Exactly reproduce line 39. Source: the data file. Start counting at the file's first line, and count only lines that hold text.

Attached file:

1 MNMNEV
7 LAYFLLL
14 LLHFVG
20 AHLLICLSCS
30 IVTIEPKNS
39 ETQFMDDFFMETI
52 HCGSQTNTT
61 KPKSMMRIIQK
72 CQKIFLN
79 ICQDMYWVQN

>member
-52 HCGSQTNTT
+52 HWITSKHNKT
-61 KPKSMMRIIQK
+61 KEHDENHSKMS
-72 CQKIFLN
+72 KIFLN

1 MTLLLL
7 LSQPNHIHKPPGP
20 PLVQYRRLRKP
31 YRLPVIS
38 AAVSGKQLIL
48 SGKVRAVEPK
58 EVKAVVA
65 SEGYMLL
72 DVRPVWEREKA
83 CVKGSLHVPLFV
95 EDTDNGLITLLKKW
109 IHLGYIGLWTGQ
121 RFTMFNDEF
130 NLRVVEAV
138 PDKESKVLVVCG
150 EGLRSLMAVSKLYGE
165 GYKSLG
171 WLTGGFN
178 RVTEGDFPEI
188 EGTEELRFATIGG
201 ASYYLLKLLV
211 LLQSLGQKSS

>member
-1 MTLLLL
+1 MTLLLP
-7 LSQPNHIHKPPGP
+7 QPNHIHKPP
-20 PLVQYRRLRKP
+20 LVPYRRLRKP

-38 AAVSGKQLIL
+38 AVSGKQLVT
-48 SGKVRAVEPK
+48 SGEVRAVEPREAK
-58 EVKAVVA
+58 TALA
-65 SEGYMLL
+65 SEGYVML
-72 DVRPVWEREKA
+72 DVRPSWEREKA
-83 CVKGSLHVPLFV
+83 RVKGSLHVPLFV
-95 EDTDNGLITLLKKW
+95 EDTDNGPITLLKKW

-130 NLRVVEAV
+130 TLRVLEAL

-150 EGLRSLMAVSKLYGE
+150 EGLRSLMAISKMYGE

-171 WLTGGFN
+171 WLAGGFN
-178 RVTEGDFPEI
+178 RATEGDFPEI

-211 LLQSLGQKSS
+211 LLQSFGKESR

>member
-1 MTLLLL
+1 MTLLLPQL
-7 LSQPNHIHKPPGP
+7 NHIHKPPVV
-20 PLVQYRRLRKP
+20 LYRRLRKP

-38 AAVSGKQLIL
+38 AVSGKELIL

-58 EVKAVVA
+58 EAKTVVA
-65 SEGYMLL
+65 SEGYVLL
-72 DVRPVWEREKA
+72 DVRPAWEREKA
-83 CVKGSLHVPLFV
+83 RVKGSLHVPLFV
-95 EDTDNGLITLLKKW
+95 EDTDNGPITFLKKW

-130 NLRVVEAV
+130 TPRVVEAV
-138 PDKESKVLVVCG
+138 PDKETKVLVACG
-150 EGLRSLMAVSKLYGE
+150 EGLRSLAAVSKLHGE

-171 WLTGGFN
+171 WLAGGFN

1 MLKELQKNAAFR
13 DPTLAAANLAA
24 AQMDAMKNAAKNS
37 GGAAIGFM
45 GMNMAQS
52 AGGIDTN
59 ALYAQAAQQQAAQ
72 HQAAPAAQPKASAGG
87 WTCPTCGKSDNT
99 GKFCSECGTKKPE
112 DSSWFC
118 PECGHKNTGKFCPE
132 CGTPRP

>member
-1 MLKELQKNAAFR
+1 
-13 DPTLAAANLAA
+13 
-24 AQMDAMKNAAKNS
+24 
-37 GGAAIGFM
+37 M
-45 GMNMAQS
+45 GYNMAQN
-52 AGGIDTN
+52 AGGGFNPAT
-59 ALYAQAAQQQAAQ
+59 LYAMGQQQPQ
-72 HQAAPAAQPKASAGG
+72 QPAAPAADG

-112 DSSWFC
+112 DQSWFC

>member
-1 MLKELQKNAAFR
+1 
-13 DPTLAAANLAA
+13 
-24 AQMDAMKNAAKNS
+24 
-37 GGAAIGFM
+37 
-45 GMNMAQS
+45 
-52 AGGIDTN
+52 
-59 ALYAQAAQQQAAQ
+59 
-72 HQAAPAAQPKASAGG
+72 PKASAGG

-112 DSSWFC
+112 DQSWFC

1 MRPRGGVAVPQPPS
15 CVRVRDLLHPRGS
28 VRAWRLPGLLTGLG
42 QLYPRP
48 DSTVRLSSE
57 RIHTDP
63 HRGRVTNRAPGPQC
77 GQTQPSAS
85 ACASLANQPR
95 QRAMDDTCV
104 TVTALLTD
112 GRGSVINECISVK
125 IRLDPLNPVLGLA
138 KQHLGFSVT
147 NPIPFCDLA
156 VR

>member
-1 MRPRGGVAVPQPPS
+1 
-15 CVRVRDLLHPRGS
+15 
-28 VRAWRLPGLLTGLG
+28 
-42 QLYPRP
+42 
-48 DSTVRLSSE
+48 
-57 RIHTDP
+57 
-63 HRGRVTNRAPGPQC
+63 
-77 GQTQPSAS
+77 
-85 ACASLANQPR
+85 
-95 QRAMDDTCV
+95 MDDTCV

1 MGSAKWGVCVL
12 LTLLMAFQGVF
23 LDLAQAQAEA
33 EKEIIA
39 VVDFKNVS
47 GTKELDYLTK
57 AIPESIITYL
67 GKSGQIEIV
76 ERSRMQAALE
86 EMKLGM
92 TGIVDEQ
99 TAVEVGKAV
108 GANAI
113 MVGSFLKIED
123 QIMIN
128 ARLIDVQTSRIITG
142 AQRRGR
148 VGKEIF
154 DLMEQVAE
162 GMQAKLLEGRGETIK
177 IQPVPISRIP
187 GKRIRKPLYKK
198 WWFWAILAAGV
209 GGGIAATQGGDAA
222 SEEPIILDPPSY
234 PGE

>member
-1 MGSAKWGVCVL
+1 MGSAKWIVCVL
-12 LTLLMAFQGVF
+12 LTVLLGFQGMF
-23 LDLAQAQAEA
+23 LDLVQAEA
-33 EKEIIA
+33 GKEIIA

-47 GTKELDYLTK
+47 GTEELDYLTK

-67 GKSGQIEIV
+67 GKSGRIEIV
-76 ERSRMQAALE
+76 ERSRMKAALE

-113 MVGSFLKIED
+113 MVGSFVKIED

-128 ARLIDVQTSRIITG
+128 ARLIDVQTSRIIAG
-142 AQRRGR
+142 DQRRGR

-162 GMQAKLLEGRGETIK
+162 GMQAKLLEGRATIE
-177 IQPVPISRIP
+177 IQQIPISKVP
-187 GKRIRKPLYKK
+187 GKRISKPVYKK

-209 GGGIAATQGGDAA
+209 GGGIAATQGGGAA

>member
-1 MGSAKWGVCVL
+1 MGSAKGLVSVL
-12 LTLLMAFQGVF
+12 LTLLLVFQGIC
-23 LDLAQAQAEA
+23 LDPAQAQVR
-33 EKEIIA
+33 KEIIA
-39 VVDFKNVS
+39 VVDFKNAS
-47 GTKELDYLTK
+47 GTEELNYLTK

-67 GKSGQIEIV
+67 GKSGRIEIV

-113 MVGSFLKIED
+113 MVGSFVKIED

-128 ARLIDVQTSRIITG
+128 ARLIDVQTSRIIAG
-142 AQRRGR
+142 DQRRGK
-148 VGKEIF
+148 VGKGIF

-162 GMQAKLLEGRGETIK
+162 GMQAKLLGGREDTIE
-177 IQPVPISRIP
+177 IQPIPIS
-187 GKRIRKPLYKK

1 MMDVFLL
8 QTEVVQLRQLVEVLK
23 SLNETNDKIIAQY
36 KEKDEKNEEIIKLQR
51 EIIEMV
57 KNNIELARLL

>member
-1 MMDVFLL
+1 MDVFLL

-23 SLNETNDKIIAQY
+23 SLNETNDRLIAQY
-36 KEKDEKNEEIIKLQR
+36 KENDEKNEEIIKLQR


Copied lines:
211 LLQSLGQKSS